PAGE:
IWAS Wheelchair Fencing School opens in Brazil
The first activities at the new IWAS Wheelchair Fencing School in Sao Paulo, Brazil, took place between 22-29 September as coaches, referees, classifiers and athletes from across the Americas gathered for training and competition.
With the aim of growing wheelchair fencing in the region, the school is based in the Brazilian Paralympic Committee’s state-of-the-art Paralympic Training Centre.
Twenty coaches, seven referees and eight classifiers from six countries – including Mexico, Peru and Paraguay who have just started their own national programmes – made the journey to Brazil.
Coaches received training from Ivan Schwantes, Coach and Technical Coordinator of Wheelchair Fencing for the Brazilian Fencing Confederation; Greek national coach Dimitris Kazaglis and Brazil’s Tabea Alves.
Subjects covered included the history of wheelchair fencing, an overview of classification, rules and refereeing, equipment, theory and philosophy of training, group lessons and individual lessons in all three weapons.
Some coaches were also joined by fencers who had the chance to participate in the course as if it were a training camp – to learn, practice, and train with different coaches and athletes.
The referee course started on 27 September with three days of sessions and exams, continuing during a satellite competition held at the end to gain practical experience.
Eduardo Gomes, member of IWAS Wheelchair Fencing Refereeing Commission and Carolina Anzolin, IWAS Wheelchair Fencing International Referee, took participants through the training.
Also gaining valuable experience during the satellite competition were the classifiers who got the chance to assess athletes after they had taken part in theoretical training and exams. Marek Podlasinski, IWAS Senior International Classifier and Sonia Faubert Seguin, IWAS International Classifier were on hand to guide the trainees.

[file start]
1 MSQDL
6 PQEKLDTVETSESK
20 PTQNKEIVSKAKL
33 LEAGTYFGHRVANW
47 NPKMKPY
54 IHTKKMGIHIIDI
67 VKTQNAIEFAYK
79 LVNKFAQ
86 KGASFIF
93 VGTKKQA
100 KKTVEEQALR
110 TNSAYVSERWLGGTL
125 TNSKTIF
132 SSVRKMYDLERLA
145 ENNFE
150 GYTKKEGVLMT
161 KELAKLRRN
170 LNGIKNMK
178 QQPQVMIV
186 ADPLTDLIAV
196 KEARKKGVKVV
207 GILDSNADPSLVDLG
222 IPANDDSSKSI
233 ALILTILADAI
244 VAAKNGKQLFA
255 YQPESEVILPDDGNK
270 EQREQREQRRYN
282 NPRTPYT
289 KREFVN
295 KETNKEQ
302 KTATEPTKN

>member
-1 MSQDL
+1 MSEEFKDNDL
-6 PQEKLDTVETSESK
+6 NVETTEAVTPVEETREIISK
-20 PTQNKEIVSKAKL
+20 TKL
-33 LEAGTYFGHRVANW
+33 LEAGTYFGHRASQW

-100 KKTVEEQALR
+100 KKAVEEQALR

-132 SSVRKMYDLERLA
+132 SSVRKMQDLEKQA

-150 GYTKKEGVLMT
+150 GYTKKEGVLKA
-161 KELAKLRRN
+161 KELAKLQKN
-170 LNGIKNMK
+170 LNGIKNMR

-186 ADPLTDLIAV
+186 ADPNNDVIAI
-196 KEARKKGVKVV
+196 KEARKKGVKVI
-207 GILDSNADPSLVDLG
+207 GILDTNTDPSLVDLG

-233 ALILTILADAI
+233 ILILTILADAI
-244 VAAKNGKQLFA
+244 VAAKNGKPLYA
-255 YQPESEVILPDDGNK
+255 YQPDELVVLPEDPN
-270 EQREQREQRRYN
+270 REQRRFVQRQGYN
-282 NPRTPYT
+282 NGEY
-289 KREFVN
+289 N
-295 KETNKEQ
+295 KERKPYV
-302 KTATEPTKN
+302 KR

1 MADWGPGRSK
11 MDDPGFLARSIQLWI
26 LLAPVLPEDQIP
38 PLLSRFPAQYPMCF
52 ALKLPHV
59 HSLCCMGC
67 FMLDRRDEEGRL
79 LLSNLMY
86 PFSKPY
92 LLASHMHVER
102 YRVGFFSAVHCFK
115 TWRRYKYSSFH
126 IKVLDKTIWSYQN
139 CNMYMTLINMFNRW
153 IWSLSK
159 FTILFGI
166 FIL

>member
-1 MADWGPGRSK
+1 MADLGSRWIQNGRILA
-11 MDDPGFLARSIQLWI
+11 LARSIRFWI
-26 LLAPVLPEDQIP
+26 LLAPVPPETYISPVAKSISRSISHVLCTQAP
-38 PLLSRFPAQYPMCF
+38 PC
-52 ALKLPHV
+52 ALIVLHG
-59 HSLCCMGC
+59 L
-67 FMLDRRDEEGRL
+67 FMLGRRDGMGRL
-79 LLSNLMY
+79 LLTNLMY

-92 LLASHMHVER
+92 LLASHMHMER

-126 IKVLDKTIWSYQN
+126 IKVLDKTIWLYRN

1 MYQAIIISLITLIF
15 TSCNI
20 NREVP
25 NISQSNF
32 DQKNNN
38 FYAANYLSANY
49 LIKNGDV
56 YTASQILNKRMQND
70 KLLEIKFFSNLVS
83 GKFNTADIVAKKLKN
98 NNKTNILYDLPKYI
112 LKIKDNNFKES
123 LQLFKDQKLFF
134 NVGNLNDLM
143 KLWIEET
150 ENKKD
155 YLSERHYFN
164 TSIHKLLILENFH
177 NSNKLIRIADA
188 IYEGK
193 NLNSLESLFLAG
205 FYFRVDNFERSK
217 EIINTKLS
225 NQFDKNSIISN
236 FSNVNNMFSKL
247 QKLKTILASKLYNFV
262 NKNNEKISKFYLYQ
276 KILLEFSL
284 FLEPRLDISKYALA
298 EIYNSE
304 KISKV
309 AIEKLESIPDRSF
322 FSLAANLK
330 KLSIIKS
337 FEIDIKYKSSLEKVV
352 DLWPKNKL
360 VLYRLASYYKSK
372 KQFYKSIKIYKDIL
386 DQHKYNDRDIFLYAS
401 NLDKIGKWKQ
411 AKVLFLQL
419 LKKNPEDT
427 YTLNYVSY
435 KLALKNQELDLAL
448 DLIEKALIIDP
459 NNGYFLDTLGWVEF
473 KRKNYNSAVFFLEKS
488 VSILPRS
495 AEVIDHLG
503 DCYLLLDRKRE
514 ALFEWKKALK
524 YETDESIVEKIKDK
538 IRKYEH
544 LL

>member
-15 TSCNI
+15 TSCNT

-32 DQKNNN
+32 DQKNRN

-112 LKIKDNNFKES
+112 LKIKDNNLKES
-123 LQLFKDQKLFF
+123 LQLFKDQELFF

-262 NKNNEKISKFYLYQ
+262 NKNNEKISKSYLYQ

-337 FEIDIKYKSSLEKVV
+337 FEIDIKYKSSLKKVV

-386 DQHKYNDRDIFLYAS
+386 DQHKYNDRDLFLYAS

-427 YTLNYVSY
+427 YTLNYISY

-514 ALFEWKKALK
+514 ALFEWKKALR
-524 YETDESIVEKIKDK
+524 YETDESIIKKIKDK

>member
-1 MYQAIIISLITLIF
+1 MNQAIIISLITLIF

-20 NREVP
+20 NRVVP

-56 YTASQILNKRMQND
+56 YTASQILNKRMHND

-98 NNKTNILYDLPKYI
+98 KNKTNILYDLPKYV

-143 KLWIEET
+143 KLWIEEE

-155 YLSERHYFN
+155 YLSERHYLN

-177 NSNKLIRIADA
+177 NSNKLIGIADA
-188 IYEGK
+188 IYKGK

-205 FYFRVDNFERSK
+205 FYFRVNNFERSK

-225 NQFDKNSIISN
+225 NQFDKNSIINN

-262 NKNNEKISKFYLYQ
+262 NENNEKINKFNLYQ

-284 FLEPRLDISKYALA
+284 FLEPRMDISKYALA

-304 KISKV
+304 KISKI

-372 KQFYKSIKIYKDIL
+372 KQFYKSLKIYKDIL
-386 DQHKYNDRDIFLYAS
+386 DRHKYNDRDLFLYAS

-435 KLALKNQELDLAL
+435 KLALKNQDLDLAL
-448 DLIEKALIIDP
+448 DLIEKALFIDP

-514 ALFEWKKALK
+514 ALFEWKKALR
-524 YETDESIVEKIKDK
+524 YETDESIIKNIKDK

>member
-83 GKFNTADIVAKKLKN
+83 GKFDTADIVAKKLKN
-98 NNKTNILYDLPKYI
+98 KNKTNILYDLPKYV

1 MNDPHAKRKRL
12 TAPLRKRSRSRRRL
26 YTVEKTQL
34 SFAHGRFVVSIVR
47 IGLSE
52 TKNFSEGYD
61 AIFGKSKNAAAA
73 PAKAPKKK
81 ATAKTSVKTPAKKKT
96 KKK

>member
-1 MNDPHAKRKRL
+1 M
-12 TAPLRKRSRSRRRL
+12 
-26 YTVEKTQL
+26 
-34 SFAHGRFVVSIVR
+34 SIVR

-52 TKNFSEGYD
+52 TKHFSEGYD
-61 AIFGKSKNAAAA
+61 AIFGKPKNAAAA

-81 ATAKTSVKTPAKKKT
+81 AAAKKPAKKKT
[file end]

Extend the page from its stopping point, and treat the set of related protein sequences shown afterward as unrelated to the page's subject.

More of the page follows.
Brazil, Colombia and Costa Rica competed in the satellite competition in both men’s and women’s events. Costa Rica’s participation marks their international debut.
As well as building expertise, a key goal of the activities in the Americas is to gain a place for wheelchair fencing at the Parapan American Games. The Americas Paralympic Committee requires athletes from a minimum of eight countries, as well as classifiers and referees, for a sport to make a bid for the programme.
Alberto Cruz, IWAS Wheelchair Fencing’s Development Officer, said: “Thanks to a great collaboration between ourselves, the Brazilian Fencing Confederation and the Brazilian Paralympic Committee, as well as the passion and commitment of the six participating countries, we are absolutely delighted to have got the IWAS Wheelchair Fencing School off the ground in Sao Paulo.
“There is clearly an appetite for wheelchair fencing in the Americas, and we want to use the school as a model in other regions too. We know that there are countries in Europe, Asia and Africa who are keen to grow in the sport. By combining a training hub in each area with satellite competitions where athletes can take their first steps onto the international stage, we are confident we have a recipe for success. Exciting times are ahead!”
The IWAS Wheelchair Fencing School joins other development activities carried out in recent years. These include online training sessions for coaches and referees, launched during the pandemic.